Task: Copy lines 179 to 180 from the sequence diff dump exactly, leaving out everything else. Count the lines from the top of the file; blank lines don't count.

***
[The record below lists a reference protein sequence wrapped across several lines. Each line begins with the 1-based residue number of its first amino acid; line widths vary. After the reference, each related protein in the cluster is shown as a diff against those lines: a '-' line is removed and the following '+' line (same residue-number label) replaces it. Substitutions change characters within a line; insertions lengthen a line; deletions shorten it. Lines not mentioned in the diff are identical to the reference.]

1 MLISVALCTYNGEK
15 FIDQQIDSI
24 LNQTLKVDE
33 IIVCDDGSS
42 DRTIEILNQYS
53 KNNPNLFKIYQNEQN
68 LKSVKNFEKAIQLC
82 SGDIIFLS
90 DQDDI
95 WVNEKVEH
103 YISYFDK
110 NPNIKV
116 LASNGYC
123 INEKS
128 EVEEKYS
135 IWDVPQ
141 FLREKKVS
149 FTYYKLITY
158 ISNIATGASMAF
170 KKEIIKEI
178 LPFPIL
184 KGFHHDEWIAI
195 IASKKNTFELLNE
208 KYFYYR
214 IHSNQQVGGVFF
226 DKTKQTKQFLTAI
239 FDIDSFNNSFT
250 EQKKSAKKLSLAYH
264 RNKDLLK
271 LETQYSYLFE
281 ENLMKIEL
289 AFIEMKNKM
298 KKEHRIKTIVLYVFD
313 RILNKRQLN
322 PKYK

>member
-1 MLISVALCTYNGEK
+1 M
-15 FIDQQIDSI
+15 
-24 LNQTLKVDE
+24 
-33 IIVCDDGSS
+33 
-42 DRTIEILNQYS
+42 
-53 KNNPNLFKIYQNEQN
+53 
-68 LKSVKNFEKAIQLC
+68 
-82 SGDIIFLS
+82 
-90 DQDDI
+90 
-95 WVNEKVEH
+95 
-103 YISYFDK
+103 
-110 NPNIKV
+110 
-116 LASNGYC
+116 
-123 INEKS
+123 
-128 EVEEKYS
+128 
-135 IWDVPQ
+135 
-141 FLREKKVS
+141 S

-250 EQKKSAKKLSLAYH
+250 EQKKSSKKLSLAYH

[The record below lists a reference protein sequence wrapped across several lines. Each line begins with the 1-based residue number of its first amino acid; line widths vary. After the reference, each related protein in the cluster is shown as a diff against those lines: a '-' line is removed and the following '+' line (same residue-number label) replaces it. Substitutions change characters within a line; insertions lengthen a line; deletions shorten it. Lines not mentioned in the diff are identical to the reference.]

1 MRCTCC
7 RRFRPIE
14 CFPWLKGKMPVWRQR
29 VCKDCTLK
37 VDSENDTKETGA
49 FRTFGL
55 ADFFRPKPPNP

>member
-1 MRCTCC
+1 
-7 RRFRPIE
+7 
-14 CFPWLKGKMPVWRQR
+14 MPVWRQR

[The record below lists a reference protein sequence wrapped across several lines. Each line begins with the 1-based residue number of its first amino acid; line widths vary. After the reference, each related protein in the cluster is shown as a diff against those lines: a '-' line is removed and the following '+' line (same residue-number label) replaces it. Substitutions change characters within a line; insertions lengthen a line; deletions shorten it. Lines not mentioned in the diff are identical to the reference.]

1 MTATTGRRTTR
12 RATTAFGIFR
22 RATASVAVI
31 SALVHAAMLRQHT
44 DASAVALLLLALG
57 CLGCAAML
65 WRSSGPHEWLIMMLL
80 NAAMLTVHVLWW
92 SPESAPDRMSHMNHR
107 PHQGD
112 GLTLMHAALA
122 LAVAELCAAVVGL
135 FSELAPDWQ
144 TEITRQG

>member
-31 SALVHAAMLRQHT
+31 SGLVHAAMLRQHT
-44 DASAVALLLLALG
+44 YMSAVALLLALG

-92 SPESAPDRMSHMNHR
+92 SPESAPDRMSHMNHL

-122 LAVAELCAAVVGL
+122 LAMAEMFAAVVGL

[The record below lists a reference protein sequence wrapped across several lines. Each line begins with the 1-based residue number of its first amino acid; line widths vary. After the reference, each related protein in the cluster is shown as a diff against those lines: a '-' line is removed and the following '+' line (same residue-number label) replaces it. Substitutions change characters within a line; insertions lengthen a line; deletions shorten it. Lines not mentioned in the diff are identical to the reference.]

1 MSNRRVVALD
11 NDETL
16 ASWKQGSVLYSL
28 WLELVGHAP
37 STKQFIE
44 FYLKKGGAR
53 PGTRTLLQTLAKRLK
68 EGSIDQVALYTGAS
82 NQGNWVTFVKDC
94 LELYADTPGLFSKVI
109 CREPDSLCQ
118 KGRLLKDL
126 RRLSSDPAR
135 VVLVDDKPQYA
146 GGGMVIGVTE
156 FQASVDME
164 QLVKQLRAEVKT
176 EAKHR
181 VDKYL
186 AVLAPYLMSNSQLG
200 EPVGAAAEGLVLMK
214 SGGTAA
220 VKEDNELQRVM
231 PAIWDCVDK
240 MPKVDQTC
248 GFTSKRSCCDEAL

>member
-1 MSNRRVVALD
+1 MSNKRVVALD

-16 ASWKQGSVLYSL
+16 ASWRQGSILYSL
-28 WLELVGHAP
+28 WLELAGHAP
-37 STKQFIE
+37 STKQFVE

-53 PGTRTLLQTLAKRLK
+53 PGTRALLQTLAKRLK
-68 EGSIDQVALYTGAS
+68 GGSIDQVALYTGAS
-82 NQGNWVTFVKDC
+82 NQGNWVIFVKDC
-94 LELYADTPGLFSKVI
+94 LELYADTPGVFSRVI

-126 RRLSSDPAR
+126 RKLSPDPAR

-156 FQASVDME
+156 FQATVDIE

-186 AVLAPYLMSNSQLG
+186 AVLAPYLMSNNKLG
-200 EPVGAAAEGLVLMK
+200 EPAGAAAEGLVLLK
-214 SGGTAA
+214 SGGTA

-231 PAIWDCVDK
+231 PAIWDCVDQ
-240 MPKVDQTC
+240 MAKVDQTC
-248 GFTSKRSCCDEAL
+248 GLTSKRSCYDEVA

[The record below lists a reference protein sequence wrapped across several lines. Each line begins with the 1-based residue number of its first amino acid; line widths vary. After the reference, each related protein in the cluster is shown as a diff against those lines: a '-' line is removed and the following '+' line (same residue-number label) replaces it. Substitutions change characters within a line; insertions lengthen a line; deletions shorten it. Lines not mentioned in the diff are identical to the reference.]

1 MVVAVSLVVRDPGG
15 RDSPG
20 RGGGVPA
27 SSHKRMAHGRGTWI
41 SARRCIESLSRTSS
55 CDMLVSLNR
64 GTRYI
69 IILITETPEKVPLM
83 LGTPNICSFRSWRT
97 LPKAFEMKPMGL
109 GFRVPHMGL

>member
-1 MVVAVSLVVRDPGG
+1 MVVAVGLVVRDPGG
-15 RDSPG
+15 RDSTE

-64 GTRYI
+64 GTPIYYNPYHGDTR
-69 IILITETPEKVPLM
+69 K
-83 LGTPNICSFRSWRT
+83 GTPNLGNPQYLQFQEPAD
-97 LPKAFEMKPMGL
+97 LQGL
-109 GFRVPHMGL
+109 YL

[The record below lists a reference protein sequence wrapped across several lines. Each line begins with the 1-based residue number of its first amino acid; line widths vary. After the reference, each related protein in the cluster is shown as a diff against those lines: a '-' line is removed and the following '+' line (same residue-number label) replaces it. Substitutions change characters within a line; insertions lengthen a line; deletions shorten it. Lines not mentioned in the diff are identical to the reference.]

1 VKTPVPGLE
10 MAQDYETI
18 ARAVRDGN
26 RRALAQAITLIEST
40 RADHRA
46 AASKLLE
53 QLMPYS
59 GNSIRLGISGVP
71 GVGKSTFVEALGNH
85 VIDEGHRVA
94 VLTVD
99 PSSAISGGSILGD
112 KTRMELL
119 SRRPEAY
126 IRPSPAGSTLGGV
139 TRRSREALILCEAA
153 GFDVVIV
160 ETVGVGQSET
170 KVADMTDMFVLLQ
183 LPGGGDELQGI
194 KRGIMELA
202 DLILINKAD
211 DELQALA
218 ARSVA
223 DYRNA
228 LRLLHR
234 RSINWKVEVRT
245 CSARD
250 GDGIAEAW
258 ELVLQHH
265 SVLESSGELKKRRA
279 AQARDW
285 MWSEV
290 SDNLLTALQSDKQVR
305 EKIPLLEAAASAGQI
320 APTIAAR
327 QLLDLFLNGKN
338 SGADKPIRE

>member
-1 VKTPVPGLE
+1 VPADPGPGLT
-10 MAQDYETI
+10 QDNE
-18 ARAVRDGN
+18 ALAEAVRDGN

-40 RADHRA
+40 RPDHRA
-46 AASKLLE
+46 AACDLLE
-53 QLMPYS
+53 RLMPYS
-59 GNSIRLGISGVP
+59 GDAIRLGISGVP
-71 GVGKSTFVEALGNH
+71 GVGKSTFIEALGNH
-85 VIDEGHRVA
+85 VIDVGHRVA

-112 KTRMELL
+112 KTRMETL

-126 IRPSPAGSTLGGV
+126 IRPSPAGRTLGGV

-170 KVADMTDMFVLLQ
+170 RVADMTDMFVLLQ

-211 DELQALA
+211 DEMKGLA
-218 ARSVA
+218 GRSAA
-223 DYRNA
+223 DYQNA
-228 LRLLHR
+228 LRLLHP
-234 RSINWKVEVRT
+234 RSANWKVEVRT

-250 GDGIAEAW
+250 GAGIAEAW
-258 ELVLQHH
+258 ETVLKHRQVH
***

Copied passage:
55 CDMLVSLNR
64 GTRYI